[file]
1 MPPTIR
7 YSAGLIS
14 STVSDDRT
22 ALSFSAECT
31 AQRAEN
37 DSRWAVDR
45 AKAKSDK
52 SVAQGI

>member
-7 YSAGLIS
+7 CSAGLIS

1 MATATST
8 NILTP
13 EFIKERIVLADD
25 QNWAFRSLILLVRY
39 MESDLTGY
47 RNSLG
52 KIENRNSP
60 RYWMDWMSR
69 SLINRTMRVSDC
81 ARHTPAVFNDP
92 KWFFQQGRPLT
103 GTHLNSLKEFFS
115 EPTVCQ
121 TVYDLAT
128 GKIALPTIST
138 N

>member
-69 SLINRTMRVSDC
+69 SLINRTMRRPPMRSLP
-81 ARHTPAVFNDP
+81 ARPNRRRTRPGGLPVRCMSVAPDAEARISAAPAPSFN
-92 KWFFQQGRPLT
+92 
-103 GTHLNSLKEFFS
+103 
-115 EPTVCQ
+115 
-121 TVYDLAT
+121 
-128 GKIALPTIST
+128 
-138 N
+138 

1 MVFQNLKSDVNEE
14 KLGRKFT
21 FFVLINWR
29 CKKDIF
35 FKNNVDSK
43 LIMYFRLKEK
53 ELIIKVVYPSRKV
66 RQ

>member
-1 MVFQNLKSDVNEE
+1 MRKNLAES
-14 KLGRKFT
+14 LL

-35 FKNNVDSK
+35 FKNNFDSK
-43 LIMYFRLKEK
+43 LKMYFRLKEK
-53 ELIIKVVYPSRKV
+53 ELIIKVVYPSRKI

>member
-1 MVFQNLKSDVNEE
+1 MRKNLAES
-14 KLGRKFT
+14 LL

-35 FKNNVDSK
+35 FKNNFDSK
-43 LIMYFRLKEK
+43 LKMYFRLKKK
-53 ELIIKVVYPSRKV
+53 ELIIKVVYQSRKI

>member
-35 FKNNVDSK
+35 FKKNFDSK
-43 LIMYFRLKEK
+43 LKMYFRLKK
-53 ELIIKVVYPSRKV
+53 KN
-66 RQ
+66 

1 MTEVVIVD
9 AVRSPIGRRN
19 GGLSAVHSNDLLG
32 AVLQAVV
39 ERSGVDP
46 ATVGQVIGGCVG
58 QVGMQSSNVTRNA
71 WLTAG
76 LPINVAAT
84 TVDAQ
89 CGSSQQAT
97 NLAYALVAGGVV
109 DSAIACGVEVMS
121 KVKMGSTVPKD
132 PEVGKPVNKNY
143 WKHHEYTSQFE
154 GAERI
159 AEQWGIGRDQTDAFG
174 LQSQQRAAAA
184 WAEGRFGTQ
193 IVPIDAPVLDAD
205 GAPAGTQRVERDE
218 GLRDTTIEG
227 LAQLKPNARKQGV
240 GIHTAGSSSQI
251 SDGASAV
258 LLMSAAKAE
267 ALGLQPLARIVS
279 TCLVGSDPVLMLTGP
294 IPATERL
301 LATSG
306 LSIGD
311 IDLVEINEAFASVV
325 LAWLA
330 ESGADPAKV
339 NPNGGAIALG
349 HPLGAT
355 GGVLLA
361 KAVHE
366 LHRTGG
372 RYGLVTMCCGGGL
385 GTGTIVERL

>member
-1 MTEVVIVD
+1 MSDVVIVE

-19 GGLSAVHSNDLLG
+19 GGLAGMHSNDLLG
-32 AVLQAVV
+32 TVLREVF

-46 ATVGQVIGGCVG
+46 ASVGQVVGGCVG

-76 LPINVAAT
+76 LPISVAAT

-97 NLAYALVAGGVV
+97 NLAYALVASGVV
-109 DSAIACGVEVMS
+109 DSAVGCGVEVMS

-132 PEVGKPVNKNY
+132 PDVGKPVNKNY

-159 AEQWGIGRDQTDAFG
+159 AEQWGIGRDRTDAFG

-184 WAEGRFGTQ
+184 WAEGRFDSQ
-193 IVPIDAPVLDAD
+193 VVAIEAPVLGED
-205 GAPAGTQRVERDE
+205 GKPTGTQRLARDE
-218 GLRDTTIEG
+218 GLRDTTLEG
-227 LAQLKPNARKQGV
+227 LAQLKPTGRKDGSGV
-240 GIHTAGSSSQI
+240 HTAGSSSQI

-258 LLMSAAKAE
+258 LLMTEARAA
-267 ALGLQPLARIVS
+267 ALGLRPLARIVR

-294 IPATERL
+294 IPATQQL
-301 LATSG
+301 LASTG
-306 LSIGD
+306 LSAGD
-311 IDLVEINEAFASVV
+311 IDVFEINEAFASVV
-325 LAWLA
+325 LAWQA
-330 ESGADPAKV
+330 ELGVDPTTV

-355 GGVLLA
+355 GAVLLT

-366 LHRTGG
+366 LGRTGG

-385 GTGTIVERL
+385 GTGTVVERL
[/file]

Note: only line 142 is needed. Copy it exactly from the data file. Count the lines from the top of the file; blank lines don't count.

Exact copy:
+132 PDVGKPVNKNY